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"Great reformation in the manners of mankind": utopian thought in the Scottish reformation and enlightenment *.

OVER THE LAST FEW YEARS much comment has been made about the allegedly "unfashionable" nature of utopian thought. Davis has commented that in the second half of the twentieth century utopias, and thoughts about ideal societies in general, passed out of intellectual fashion (L. Davis 56-57). On the face of things this appears to be an assertion with much to support it. From George Orwell's dystopia of Nineteen Eighty-Four to the liberal critiques of utopianism provided by Berlin, Hayek, Popper and others, the focus in the recent past has been on criticism of the notion of utopia and the project of utopia formation. The main reason that utopian thought went out of fashion was the link drawn between utopianism and the totalitarian regimes that blighted the twentieth century. Berlin and Popper argued that utopian thought necessarily opened the door to totalitarianism because the very act of imagining an ideal society created the temptation to reach it at any cost (Berlin 15; Popper 357). It is not the aim of this article to take issue with this view, or plunge into the debate surrounding it. Rather what it will attempt to do is to show that this passing from fashion is not without precedent. Indeed the reason why utopias passed out of favour in the twentieth century, namely their being tainted by association with a totalitarian desire to implement plans for an ideal society, is paralleled by a previous passing from fashion of utopian thought which occurred in Scotland in the century between 1640 and 1740. As a result it is possible to draw a parallel between the criticism of utopia by a twentieth-century figure such as Popper and that of an eighteenth-century figure such as Hume.

Perhaps the most famous group of political thinkers produced by Scotland are those who have come to be known as the Scottish Enlightenment. Adam Smith, David Hume, Adam Ferguson, and others represent a distinct school of Scottish moral and political thought which operated within the broader European Enlightenment. They also represent a distinct branch of the Scottish tradition of thinking about politics. The Enlightened Scots' immediate predecessors in Scottish political theory were the writers of the Scottish Reformation. (1) Part of this article's argument is that there is a break in the tradition of Scottish political thought, a disjuncture between the thinkers of the Reformation and of the Enlightenment, and that a key feature of this break was their differing attitudes to the notion of an ideal society.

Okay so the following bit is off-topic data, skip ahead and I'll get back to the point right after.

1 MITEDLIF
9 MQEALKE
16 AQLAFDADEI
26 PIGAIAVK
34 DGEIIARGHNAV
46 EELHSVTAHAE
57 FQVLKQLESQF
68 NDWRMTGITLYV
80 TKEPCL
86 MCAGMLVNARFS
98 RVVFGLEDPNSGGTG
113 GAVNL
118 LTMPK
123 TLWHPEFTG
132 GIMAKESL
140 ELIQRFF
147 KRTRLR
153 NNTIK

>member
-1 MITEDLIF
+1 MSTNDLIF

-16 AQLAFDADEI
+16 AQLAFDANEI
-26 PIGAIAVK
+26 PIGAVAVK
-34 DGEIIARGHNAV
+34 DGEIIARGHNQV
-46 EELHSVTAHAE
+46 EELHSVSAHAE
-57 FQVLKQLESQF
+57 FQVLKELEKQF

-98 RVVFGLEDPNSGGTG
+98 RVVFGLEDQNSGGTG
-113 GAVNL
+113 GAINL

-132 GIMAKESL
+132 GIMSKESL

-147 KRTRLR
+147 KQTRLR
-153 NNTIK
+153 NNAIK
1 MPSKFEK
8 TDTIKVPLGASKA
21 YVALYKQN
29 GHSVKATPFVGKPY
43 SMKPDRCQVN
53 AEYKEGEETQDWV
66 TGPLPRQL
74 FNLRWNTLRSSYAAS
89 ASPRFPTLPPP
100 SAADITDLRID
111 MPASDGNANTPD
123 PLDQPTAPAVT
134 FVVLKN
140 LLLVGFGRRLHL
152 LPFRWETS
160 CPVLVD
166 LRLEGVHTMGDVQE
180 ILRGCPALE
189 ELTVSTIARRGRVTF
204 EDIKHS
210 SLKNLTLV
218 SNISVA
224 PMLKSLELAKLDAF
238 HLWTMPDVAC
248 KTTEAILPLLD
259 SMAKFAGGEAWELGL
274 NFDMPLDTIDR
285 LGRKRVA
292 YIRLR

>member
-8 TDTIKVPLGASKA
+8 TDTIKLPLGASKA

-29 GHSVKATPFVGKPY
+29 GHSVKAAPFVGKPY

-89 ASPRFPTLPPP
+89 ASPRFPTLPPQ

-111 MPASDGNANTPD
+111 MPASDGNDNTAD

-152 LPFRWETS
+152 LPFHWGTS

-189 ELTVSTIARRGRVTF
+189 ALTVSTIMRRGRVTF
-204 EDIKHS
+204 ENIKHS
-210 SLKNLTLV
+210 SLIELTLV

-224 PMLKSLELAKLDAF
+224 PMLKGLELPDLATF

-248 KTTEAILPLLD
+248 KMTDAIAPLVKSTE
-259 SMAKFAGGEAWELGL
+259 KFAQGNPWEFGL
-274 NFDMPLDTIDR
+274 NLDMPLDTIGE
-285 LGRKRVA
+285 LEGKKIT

The Reformation

During the Reformation, Scottish theorists such as John Knox, George Buchanan, and Samuel Rutherford became preoccupied with notions of covenants and covenanting. (2) These thinkers centred their theological and political writings upon covenants as legitimizing devices of both faith and political obedience. Thus, true faith was that which was covenanted between God and the people, and true political authority was that covenanted between the King and the people before God. To understand the significance of this view, we must understand something of the nature of the Reformation itself. During the Reformation, the Bible and biblical precedent were at the centre of every debate in religion and politics (Torrance 235). What is important here is the absolute centrality of the Bible to the Protestant reformers (Greaves 4-8). For Knox and other Protestants, the Bible was the ultimate source of all truth, its pages, when freed from papist accretions, would reveal the nature of the true religion and the basis of life in a Christian commonwealth. Protestant thinkers set out to discover justification and support for their cause by defining what was legitimate in reference to biblical precedent.